Whether at home, out with friends or at work, for the sake of our happiness and mental well-being certain topics of conversation need to become a norm.
Below, marketing and sales manager at rent-to-own company Teljoy, Aimee Miller, shares her take on the ten things men and women need to normalise to achieve better health and happiness.
Normalise that “normal” doesn’t exist
Let’s set things straight from the start; there is no normal or right way to think, act, behave or live. There are merely social constructs around what women should study, when they should marry, whether they should have children and countless other things. Your way is your normal and that is genuinely the only normal that matters.
Normalise financial independence
‘Financial independence is key to empowering women. In fact, President Cyril Ramaphosa has said that financial independence is key to the fight against gender-based violence. Normalising financial independence is about making smart decisions, saying no to debt, saving where you can and taking charge of your money,’ says Miller.
Normalise supporting other women
“Girl, I’ve got your back” needs to be the mantra of all women everywhere. We can’t expect support if we don’t start by raising each other up,” Miller shares. Support takes on many forms - it’s encouragement, congratulations, a kind note, an attentive ear, it’s speaking up for her, it’s believing in the power and impact of the collective.
Normalise talking about the physical stuff
Periods, sex, birth and breastfeeding are all normal physical things that happen to women and that are ok to talk about. “Women run companies and countries, but we breastfeed in the broom cupboard at work, or fake a “headache’” when in fact it’s crippling period pain that’s got us off our game,” Miller says.
Normalise complimenting women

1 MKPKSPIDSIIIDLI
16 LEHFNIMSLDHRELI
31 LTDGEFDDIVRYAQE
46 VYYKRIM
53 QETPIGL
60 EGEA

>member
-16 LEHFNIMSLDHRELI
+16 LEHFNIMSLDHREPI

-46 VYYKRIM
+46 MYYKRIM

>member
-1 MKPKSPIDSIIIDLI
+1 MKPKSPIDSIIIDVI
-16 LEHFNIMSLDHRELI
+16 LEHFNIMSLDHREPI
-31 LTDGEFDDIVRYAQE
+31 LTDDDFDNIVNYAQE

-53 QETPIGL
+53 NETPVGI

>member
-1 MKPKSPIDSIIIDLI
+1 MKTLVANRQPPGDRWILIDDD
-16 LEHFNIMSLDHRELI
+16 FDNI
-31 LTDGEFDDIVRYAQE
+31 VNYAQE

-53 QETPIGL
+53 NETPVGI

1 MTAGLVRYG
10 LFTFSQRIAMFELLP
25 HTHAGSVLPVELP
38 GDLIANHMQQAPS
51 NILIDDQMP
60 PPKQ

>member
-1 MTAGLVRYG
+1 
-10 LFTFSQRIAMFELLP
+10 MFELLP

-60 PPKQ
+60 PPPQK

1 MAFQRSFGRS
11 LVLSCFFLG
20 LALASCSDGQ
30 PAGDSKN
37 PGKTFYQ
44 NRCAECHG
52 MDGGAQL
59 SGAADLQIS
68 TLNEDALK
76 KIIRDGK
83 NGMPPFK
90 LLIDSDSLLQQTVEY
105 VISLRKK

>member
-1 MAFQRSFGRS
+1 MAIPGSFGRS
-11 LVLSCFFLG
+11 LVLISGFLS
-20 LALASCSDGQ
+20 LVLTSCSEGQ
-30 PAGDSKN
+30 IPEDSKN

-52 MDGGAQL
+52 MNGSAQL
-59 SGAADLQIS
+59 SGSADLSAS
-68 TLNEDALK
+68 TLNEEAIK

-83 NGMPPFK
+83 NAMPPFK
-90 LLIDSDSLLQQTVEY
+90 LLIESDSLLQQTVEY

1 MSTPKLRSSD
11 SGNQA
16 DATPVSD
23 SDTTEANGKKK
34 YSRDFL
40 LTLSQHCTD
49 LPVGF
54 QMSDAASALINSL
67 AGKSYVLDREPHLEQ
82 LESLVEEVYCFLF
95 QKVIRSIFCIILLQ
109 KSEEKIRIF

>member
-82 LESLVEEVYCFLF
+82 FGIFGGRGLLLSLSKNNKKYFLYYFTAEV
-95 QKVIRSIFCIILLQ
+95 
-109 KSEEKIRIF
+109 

Whether it’s on their appearance or on the quality of their thinking or decision making, let’s normalise letting women know when it’s a job well done. By the same token, we also need to normalise accepting a compliment graciously with a simple thank you and quiet appreciation for the kind words. It’s not “normal” to respond to a compliment with “oh, this old thing” or “I wasn’t sure if it is a valid point”.
Normalise including women in the conversation
For centuries women kept their mouths shut and others spoke on their behalf, making decisions without consulting them and not bothering to ask for their opinion. Luckily, it’s now 2020 and women are central to the conversation. “While much of the world has accepted women’s place at the table, we’re far from perfect equality and must remain mindful of including women,” Miller advocates.
Normalise saying no
Respect when others say no and mean it when you say no yourself. “Learning to say no without explaining yourself is one of the most empowering things a woman can do for herself,” Miller believes. This goes for everything from saying no to inappropriate advances from a colleague to no to lunch with your in-laws. Importantly, it’s also normalising the no to yourself for the new car you can’t really afford (see point 2 above) or taking on a voluntary project that you know will cause you sleepless nights.
Normalise talking about mental health
“We rarely hesitate to talk about physical health, be it a back injury or persistent chest pains, but think twice before revealing our feelings of overwhelm, sadness, anxiety or hopelessness, which can be far worse and harder to treat, Miller points out. Mental health issues are on the rise worldwide, according to the World Health Organisation, and while there’s much policy work to be done, we can all contribute to normalising mental health by talking about it in an informed but sensitive manner to help reduce the stigma.
Normalise taking time out
All work and no play didn’t just make Jack a dull boy. It makes Jill an exhausted girl unable to live her best life. Taking time out is as important as working. “Make your down-time a priority and really switch off. Answering work calls after hours, working every weekend and never getting more than six hours sleep a night doesn’t need to be normal,” Miller says.
Normalise not wearing a bra
Because you don’t have to if you don’t want to. Beginning and end of story!